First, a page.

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Urban jungle


Just because we live in a city doesn’t mean critters won’t set up house in your home.

Heide Brandes October 5th, 2011

In June, Ash Hall discovered a couple of juvenile delinquents breaking into his north Oklahoma City garage.

“(My roommate) came in and said, ‘You’ve got to see this.’ There was a little opossum, about 7 inches long, sitting on the ping-pong table just looking at us,” Hall said. “We figured the cats might hurt it, so we put the opossum in a carrier, and a second one started climbing down the shelves in the garage.”

The sibling was a little more difficult to catch, he said.

“They smell bad, but are actually very soft, very clean and very docile,” he said. “They were obviously weaned, but still really young. We set them free a little north of town the next night.”

right, Ned Bruha and squirrel

In Doug Garone’s Edmond neighborhood, wildlife is a common sight.

Still, some encounters mean ending up in your pajamas in the backyard with nothing but a vacuum attachment as defense.

“I’d let the dog out and it was barking like crazy,” Garone said. “It was barking at the biggest snake I’ve seen. It had to be 6 feet long. I know it was harmless, like a bull snake, but the dog was going after it.”

Garone didn’t want the dog to hurt the reptile, so the vacuum attachment was more for keeping the pet at bay.

“I must have looked crazy, running around my backyard in my pajamas, yelling and waving this big vacuum attachment around,” he said.

In the end, all parties went their separate ways, and the snake never returned.

The metro is a busy spot, said Micah Holmes, Oklahoma Department of Wildlife Conservation spokesman. On any given evening, residents may expect visits from raccoon, opossum, squirrels, bats, skunks, coyotes or bobcats.

Problem is, not everyone appreciates those visits.

It’s neat to see wildlife, but you don’t want them in your house.
—Micah Holmes

“It’s neat that we live in a city and state where you can see wildlife in your backyard, but on the other hand, you don’t want them in your house,” Holmes said. “Most of the calls we get are the routine stuff: snakes in the yard or a baby animal found.”

Believe it or not, animals — even babies — do well without the meddlesome interference of humans, he said.

“Sometimes it appears as if the animal has been abandoned,” he said, “but chances are, the mother is near and waiting for you to go away so she can care for her young.”

Still, some wild guests can become a problem. If those wily squirrels and raccoons become annoying houseguests who overstay their welcome, Holmes said wildlife control officers are the next step.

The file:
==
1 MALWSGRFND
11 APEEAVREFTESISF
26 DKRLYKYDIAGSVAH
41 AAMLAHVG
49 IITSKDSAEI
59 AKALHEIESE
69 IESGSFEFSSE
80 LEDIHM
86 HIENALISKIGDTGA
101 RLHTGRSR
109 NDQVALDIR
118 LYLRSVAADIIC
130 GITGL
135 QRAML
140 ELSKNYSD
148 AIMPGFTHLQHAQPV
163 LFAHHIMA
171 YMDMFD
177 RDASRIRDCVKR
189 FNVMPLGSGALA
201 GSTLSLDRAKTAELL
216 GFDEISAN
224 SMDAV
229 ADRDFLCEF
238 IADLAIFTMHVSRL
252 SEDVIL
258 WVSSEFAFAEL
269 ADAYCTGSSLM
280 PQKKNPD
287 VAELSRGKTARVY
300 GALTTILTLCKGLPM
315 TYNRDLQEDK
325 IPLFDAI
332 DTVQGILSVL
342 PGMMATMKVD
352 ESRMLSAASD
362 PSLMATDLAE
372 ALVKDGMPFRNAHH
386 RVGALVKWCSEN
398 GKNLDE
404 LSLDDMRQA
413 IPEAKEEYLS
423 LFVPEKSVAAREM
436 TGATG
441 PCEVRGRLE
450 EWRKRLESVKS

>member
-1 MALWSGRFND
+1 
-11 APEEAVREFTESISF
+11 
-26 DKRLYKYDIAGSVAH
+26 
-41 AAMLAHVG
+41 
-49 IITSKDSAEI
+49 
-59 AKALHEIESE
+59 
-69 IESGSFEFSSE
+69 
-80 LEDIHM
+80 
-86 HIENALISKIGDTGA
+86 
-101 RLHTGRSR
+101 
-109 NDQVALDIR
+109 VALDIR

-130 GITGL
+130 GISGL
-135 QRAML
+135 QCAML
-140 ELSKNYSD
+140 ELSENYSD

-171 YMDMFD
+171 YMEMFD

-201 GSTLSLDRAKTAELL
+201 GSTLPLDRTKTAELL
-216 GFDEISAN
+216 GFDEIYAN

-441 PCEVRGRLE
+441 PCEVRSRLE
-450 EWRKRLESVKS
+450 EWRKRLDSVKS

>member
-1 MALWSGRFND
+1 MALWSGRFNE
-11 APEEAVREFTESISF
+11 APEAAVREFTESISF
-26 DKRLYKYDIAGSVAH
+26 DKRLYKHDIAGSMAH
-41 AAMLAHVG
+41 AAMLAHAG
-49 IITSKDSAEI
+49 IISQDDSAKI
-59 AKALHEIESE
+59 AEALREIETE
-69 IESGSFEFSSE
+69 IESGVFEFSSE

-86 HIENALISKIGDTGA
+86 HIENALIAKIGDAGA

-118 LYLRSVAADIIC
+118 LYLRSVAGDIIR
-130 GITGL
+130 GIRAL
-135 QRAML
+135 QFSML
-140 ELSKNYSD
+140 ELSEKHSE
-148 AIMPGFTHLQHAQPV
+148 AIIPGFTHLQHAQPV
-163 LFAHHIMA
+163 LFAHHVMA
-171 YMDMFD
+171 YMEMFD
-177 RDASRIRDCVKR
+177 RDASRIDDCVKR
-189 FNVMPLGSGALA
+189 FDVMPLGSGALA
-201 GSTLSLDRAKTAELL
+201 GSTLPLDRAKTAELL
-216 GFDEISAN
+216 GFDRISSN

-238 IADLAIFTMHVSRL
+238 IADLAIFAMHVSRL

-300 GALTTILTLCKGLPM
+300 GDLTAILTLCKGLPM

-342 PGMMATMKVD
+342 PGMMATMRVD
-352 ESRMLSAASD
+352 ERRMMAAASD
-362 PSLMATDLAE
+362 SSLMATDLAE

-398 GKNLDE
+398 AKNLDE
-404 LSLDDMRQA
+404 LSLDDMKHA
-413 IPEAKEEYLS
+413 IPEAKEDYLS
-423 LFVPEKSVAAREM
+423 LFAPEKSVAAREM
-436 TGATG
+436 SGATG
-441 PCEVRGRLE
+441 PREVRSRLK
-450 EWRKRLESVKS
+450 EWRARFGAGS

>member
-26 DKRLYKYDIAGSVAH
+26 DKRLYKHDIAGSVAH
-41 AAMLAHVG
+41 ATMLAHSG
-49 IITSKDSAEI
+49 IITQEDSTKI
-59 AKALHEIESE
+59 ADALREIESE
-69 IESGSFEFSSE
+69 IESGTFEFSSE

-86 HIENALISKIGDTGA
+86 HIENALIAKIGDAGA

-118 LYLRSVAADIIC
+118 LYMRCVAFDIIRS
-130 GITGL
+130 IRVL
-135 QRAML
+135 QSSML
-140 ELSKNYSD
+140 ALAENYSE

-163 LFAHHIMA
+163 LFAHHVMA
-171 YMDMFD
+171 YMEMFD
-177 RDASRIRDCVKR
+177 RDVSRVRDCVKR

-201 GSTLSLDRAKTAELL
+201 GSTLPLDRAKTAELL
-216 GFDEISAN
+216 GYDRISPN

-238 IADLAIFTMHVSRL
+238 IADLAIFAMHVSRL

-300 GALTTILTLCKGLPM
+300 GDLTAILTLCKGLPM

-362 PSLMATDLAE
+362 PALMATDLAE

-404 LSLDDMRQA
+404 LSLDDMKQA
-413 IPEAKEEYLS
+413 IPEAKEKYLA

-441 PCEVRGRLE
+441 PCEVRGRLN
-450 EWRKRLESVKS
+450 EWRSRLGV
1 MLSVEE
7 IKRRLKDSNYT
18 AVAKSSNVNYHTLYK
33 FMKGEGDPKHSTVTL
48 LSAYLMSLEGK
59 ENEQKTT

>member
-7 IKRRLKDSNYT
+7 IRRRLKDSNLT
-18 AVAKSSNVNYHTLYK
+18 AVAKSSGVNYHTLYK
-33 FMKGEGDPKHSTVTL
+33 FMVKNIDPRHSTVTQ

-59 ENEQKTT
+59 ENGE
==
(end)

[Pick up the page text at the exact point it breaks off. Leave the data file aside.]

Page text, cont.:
“There are companies out there that will trap or take that animal out  of the home in the most humane way possible,” he said.

EVICTION NOTICE
According to The Skunk Whisperer, we live in a jungle, and it’s their jungle. Based in Tulsa and Oklahoma City, the business laments the poor practices that cause animals to invade urban homes and, worse, how the “most dangerous animal” reacts.

“We evict animals back into their current environment and show people how to properly seal their homes so they don’t come back,” said Ned Bruha, vice president.

Unlike other companies, he said, his company doesn’t use traps. Instead, The Skunk Whisperer hunts for nesting sites in attics or garages and eases the critters out. He shows homeowners how to close potential “entry points.”

“If you trap and relocate an animal, studies show they die within two weeks,” he said. “Even worse, sometimes you leave something behind.”

For example, if you trap an adult raccoon, its babies may be left to die of starvation.

“It’s a horrible death,” Bruha said. “The only thing worse than a live animal in the house is a dead animal.”

He simply lets the animal go in the same neighborhood.

“If you remove the opossums, the raccoons and other animals, then you have rats and mice breeding, which then attract snakes.

You’ve created a food chain in the backyard,” he said.

Nearly every town in America has its share of wildlife encounters. This spring, northwest OKC had its own bobcat scare as reports flowed in about the predators popping up along roadways and in yards. Bears and mountain lions are also Oklahoma natives.

“It’s the same advice for all animals: Just use common sense,” Holmes said, noting that nine times out of 10, they’re just passing through. “Enjoy the fact you can see the wildlife, but just leave them alone.”

 
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